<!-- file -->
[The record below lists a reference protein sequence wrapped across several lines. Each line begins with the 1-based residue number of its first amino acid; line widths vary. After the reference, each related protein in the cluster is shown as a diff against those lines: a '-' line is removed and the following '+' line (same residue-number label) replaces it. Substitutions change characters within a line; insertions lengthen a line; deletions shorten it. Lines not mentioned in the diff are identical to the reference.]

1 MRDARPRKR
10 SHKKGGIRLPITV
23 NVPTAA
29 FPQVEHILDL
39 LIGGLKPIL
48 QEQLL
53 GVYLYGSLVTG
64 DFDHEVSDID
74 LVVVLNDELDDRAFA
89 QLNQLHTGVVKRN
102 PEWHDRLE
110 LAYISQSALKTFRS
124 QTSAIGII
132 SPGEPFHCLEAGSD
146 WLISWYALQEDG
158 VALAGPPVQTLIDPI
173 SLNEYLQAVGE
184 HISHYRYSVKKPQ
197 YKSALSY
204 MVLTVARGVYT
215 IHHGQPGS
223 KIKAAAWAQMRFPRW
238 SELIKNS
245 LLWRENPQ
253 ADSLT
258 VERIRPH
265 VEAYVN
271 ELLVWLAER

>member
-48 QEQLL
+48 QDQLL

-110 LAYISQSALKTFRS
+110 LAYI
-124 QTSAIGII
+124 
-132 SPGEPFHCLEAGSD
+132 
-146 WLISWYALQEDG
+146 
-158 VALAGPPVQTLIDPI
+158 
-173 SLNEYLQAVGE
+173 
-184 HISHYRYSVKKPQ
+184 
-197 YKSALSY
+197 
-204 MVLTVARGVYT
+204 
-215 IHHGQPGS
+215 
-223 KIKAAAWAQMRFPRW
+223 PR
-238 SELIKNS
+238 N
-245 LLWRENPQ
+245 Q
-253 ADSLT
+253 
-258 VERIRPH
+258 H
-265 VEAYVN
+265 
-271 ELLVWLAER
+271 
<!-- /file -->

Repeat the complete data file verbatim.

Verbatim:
[The record below lists a reference protein sequence wrapped across several lines. Each line begins with the 1-based residue number of its first amino acid; line widths vary. After the reference, each related protein in the cluster is shown as a diff against those lines: a '-' line is removed and the following '+' line (same residue-number label) replaces it. Substitutions change characters within a line; insertions lengthen a line; deletions shorten it. Lines not mentioned in the diff are identical to the reference.]

1 MRDARPRKR
10 SHKKGGIRLPITV
23 NVPTAA
29 FPQVEHILDL
39 LIGGLKPIL
48 QEQLL
53 GVYLYGSLVTG
64 DFDHEVSDID
74 LVVVLNDELDDRAFA
89 QLNQLHTGVVKRN
102 PEWHDRLE
110 LAYISQSALKTFRS
124 QTSAIGII
132 SPGEPFHCLEAGSD
146 WLISWYALQEDG
158 VALAGPPVQTLIDPI
173 SLNEYLQAVGE
184 HISHYRYSVKKPQ
197 YKSALSY
204 MVLTVARGVYT
215 IHHGQPGS
223 KIKAAAWAQMRFPRW
238 SELIKNS
245 LLWRENPQ
253 ADSLT
258 VERIRPH
265 VEAYVN
271 ELLVWLAER

>member
-48 QEQLL
+48 QDQLL

-110 LAYISQSALKTFRS
+110 LAYI
-124 QTSAIGII
+124 
-132 SPGEPFHCLEAGSD
+132 
-146 WLISWYALQEDG
+146 
-158 VALAGPPVQTLIDPI
+158 
-173 SLNEYLQAVGE
+173 
-184 HISHYRYSVKKPQ
+184 
-197 YKSALSY
+197 
-204 MVLTVARGVYT
+204 
-215 IHHGQPGS
+215 
-223 KIKAAAWAQMRFPRW
+223 PR
-238 SELIKNS
+238 N
-245 LLWRENPQ
+245 Q
-253 ADSLT
+253 
-258 VERIRPH
+258 H
-265 VEAYVN
+265 
-271 ELLVWLAER
+271 